1. Robinson, Karen M. PhD, RN, CNM
  2. Assistant Professor

Article Content

Breast milk is the ideal source of nutrition for infants for at least the first 6 months of life.1 Despite women in the United States reaching national objectives for breast-feeding initiation (75%), racial disparities persist.2 According to the most recent data, 83% of white mothers initiated breast-feeding whereas only 66% African American mothers did so.2 Breast-feeding initiation may be amenable to perinatal nursing intervention. Breast-feeding may be a practice that helps bridge the racial divide in perinatal outcomes among African American families. Nurses have an essential role in embracing breast-feeding promotion and support to patients who are least likely to initiate.


African American women have yet to achieve the national breast-feeding initiation benchmark.2 Various modifiable and nonmodifiable factors have been identified as barriers to the breast-feeding gap among African American women. Factors such as self-efficacy (confidence) and lack of support from family, friends, and providers have been shown to have an impact on infant feeding decisions among African American women.3,4 Culturally appropriate initiatives have been implemented to tackle the issue of breast-feeding disparities, with some improvement in rates. For example, in-hospital implementation of immediate skin-to-skin contact after birth, delaying mother-infant separation for at least the first hour of life, and rooming-in have all been associated with increased breast-feeding initiation rates for mothers across racial backgrounds.5,6 The use of breast-feeding peer counselors and community nurses has increased breast-feeding continuation, especially among African American mothers.7 African American mothers who received breast-feeding support postdischarge continued to breast-feed at a rate of 66% compared with mothers without support.7 Increased focus on postpartum strategies to initiate and sustain breast-feeding that are effective with African American mothers is needed to address this disparity.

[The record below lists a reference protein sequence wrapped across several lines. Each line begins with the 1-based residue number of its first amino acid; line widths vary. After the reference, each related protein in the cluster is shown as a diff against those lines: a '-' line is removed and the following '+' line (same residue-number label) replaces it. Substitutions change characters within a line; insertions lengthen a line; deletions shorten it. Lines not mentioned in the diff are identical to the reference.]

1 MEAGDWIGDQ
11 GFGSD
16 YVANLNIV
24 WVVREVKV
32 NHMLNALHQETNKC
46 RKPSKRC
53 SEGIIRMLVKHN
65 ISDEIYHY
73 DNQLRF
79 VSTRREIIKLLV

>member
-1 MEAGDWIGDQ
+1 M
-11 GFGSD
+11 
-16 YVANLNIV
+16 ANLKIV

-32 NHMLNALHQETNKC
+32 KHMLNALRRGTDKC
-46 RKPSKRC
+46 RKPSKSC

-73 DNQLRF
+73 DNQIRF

There is sufficient evidence that maternity care practices have both positive and negative impacts on breast-feeding initiation and continuation in the early postpartum period among women from minority backgrounds.6 Thus, nurses caring for mothers and newborns have a critical role in the success or detriment to breast-feeding initiation, especially among African American women. The perinatal nurse may often see this role as merely documenting the client's decision to formula-feed, breast-feed, or both. How this question is asked and how the answers are interpreted can have a significant impact on breast-feeding initiation and continuation. Many times nurses feel that if a mother has made the decision to formula-feed, then it is too late or not the nurse's position to change the mother's mind.8 When in fact, the immediate and early postpartum period is an ideal time for discussing apprehensions to breast-feeding. Instead of simply asking, "Are you breast- or formula-feeding?" nurses can take a more open-ended approach and ask, "How confident are you in your current feeding choice? What questions/concerns do you have regarding breast-feeding?" Keeping the lines of nurse-client communication open for breast-feeding discussions is key in the early postpartum period. Nurses who are successful with using this type of open communications do so while not placing guilt or blame on mothers who have opted out of breast-feeding.8 Women who verbalize that they want to both breast-feed and formula-feed also present an opportunity for education about the supply and demand nature of breast-feeding. Early formula supplementation can jeopardize the establishment of the breast milk supply. Mothers then discontinue breast-feeding because of insufficient milk.9 Education to delay supplementation and reassurance that the baby taking formula will eventually be possible may help establish a good milk supply sooner. Nurses have an obligation to guide mothers and families in infant feeding decision making in a manner that unearths all of the underlying barriers and issues.